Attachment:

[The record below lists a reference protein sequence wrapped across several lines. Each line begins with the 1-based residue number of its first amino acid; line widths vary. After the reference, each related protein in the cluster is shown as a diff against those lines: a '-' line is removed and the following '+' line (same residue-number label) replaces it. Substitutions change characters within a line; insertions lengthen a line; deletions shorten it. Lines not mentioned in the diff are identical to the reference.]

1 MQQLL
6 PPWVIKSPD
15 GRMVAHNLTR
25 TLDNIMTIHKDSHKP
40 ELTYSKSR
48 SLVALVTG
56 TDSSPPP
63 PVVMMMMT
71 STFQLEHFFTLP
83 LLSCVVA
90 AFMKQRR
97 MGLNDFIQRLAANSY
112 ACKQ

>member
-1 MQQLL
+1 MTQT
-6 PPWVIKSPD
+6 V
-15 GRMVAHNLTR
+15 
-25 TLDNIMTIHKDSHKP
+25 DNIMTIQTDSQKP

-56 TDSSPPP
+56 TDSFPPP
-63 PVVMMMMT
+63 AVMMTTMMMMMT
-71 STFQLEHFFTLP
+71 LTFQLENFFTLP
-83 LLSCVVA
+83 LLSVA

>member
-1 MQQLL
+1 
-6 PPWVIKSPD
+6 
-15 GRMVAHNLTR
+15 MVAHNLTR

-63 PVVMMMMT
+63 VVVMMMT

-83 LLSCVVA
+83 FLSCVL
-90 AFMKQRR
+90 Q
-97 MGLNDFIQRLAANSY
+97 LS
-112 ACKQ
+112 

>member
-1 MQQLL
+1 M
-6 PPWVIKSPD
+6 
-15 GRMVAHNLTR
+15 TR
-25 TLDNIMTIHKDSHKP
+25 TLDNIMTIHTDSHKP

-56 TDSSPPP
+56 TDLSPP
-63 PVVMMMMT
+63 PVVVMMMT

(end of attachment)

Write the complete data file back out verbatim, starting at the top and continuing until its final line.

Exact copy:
[The record below lists a reference protein sequence wrapped across several lines. Each line begins with the 1-based residue number of its first amino acid; line widths vary. After the reference, each related protein in the cluster is shown as a diff against those lines: a '-' line is removed and the following '+' line (same residue-number label) replaces it. Substitutions change characters within a line; insertions lengthen a line; deletions shorten it. Lines not mentioned in the diff are identical to the reference.]

1 MQQLL
6 PPWVIKSPD
15 GRMVAHNLTR
25 TLDNIMTIHKDSHKP
40 ELTYSKSR
48 SLVALVTG
56 TDSSPPP
63 PVVMMMMT
71 STFQLEHFFTLP
83 LLSCVVA
90 AFMKQRR
97 MGLNDFIQRLAANSY
112 ACKQ

>member
-1 MQQLL
+1 MTQT
-6 PPWVIKSPD
+6 V
-15 GRMVAHNLTR
+15 
-25 TLDNIMTIHKDSHKP
+25 DNIMTIQTDSQKP

-56 TDSSPPP
+56 TDSFPPP
-63 PVVMMMMT
+63 AVMMTTMMMMMT
-71 STFQLEHFFTLP
+71 LTFQLENFFTLP
-83 LLSCVVA
+83 LLSVA

>member
-1 MQQLL
+1 
-6 PPWVIKSPD
+6 
-15 GRMVAHNLTR
+15 MVAHNLTR

-63 PVVMMMMT
+63 VVVMMMT

-83 LLSCVVA
+83 FLSCVL
-90 AFMKQRR
+90 Q
-97 MGLNDFIQRLAANSY
+97 LS
-112 ACKQ
+112 

>member
-1 MQQLL
+1 M
-6 PPWVIKSPD
+6 
-15 GRMVAHNLTR
+15 TR
-25 TLDNIMTIHKDSHKP
+25 TLDNIMTIHTDSHKP

-56 TDSSPPP
+56 TDLSPP
-63 PVVMMMMT
+63 PVVVMMMT